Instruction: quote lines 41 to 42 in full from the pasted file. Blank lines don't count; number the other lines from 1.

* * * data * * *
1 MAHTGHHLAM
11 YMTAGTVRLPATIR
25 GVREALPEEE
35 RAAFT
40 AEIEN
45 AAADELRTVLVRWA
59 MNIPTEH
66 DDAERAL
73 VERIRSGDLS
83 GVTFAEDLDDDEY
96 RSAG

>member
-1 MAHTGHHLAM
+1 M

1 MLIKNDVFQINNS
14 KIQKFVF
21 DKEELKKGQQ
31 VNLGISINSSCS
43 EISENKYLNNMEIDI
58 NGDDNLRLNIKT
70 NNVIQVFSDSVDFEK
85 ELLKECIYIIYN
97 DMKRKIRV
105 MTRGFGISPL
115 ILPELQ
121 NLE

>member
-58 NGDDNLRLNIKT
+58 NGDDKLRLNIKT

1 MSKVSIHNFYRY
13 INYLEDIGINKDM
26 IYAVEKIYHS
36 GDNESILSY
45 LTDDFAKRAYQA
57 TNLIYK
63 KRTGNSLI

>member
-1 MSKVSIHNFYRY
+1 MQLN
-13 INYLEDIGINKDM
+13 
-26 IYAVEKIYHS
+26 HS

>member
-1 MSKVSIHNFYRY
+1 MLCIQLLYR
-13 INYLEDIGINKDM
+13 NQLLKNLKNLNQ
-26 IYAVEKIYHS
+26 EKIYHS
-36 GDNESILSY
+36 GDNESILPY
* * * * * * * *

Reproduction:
+13 
-26 IYAVEKIYHS